Drag Kings of Manchester’ does what it says on the tin. The book, made available in late 2023, comes from the archives of Christine Beckett, who has been photographing local and queer subcultures for decades. Between 2015 and 2018, Christine worked with a small Drag King troupe called The Boi Zone, during which this project was born. Her images take a classic black-and-white documentarian style but her approach is warm; looking through the book is to view Christine’s growing relationship with the troupe, while also providing a broad insight into the Manchester Drag King scene through performance, protest, community, friendship, and fashion. 

Christine Beckett is a photographer originally from Brixton, London, but currently based in St. Helens, Merseyside. She started making images in 1974 when she bought her first camera and has been photographing her surroundings ever since. In 2015, she was asked to photograph a Drag King event in Manchester for PR by her friend, Lydia Bernsmeier-Rullow, whose stage name was Dick Slick. At the time, Christine had no idea that this photoshoot would lead to a long-term project. However, shooting at these events became a regular gig for her, and it soon led to being invited to photograph the performers backstage and out in public around the city. 

Opening with a short written introduction, Christine explains her increasing photographic involvement with the Boi Zone. This is matched with a few quotes from Lydia, who also explains her role in the reignition of the Manchester scene. 

Whilst the book features a variety of work, it feels centered around the images from the Drag King nights in Manchester. Lit with a harsh flash, these pictures provide an overview of activity throughout the evening. The dated appearance of these locations pair well with the Kings’ striped suit jackets, button-down white shirts, and bowties, giving the impression that the photographs were taken many years ago in a dimly-lit gentlemen’s club. Her photographs capture fun, candid performance moments, allowing us to feel like we are watching from the crowd. Alongside this, Christine takes us backstage, giving insight into the pre-show preparation and moments of anticipation before the night begins. 

“The scenes that presented themselves to me, both on-stage and back-stage, were, it seemed, as much part of the art as the Kings’ make-up, outfits, and performances. My art consisted of spotting an unfolding scene and pressing the shutter button at the right moment.”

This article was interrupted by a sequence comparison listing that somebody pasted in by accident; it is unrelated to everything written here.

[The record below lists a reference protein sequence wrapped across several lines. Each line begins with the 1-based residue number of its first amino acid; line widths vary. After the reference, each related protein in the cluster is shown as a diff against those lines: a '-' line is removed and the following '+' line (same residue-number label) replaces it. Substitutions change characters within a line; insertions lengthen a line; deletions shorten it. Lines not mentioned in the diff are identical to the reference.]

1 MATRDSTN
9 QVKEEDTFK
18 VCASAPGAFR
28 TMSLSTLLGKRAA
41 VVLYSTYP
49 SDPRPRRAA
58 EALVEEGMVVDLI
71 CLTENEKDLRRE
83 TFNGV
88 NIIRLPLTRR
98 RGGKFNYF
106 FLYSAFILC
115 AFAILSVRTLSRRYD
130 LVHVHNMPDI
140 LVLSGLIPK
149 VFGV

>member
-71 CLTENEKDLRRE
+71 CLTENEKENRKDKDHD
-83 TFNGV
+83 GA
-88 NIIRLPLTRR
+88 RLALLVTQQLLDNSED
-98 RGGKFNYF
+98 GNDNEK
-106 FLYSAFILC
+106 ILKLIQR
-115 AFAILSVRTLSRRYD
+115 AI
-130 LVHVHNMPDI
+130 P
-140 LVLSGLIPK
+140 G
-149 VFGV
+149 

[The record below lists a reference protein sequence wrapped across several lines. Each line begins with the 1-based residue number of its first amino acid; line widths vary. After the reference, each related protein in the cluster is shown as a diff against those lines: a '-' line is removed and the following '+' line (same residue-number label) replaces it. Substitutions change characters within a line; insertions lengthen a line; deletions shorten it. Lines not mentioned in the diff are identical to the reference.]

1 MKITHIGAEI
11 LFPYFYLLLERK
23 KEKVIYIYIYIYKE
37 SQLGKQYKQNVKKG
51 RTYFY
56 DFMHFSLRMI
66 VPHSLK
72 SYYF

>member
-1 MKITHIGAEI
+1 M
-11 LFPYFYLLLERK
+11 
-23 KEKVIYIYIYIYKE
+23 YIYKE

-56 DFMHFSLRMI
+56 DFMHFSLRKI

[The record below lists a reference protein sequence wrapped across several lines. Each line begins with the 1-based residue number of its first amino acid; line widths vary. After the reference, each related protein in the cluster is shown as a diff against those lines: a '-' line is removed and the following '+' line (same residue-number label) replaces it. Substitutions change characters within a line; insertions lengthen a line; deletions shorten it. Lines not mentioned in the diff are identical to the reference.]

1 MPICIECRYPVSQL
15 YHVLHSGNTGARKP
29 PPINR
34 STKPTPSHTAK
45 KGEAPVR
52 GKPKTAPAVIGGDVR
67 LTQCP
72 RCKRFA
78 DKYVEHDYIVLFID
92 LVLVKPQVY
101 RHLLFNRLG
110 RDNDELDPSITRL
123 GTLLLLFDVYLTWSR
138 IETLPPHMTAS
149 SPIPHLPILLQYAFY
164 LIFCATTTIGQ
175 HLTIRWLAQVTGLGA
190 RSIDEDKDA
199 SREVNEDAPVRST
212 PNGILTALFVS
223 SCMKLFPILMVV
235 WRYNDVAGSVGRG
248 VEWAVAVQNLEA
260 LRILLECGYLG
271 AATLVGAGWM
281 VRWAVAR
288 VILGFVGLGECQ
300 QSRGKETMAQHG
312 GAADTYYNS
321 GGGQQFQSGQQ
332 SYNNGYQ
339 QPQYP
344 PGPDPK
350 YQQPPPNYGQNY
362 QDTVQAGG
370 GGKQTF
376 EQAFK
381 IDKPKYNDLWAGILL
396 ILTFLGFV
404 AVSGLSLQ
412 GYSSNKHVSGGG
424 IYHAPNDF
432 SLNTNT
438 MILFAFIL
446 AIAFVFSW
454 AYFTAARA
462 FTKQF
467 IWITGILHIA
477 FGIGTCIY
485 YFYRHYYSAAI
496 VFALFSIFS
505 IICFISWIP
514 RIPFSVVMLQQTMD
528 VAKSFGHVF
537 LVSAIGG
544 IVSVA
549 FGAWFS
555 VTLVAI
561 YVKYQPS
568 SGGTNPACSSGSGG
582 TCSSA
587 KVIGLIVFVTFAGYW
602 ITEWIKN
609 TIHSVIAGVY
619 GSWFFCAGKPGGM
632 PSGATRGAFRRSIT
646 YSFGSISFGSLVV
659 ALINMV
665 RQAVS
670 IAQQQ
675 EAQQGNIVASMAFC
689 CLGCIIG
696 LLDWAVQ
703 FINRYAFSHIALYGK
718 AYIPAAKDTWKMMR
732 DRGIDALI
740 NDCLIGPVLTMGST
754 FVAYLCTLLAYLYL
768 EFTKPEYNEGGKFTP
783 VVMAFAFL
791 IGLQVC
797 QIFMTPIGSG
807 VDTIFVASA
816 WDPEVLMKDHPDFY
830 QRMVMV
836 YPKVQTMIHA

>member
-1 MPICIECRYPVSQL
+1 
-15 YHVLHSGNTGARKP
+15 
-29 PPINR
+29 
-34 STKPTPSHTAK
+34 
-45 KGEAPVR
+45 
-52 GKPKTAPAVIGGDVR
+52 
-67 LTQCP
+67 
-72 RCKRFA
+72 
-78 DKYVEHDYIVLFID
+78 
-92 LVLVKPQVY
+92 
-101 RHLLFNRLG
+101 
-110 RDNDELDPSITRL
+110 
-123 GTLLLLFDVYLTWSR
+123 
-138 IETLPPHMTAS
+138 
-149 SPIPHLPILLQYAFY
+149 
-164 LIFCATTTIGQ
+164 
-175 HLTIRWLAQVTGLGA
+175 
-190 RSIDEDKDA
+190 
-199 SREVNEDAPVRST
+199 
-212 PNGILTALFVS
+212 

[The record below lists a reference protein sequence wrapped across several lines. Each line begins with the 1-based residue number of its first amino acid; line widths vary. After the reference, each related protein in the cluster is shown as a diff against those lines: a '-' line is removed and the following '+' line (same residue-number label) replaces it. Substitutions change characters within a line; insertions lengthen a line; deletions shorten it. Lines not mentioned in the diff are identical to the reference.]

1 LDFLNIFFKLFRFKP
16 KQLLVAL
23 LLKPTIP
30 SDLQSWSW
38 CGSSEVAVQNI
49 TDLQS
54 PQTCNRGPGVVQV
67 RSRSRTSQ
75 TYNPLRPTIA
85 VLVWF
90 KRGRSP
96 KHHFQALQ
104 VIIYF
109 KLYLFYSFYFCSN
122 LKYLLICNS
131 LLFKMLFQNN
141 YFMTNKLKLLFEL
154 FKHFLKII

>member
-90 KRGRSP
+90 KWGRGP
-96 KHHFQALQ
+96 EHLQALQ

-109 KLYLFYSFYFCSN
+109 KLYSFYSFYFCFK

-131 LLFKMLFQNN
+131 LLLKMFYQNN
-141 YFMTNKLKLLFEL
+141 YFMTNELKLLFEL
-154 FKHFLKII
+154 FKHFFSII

Supporting these images are photographs taken in public spaces around Manchester, which take influence from gritty sixties fashion and social documentary imagery. These pictures vary in mood, with some retaining a similar humorous energy as the Canal Street venue photographs, like the image of the two Drag Kings laughing and posing with a book titled “Beards”. On the other hand, some feel more stylistically driven, such as the photograph on the following page in which two Kings stare out to something beyond the left side of the frame. Also included are images taken at outdoor events, such as Sparkle and Manchester Pride.

A strength of Christine’s project lies in the confidence the Kings’ display in front of the camera, which can be attributed to her 28-month-long engagement with The Boi Zone. Whilst photography played an important part in her initial relationship with the group, Christine soon began meeting up with people on weekends – creating relationships without the camera acting as an intermediary. It is clear that this benefited the project, as the connection between photographer and subject does not feel forced or exploitative. 

‘Drag Kings of Manchester’ is a lovely book, and project, which shines a light on moments of a community that rarely receives mainstream attention. Whilst the Boi Zone has since disbanded, the photographs now act as a historical artistic record of Manchester’s rich LGBTQ+ history. 

‘Drag Kings of Manchester’ by Christine Beckett is available for purchase in the Open Eye Gallery independent bookshop for £12. 

See more of Christine’s work: @strawberry_girl_photography

Words and images by @amysanders0nphotography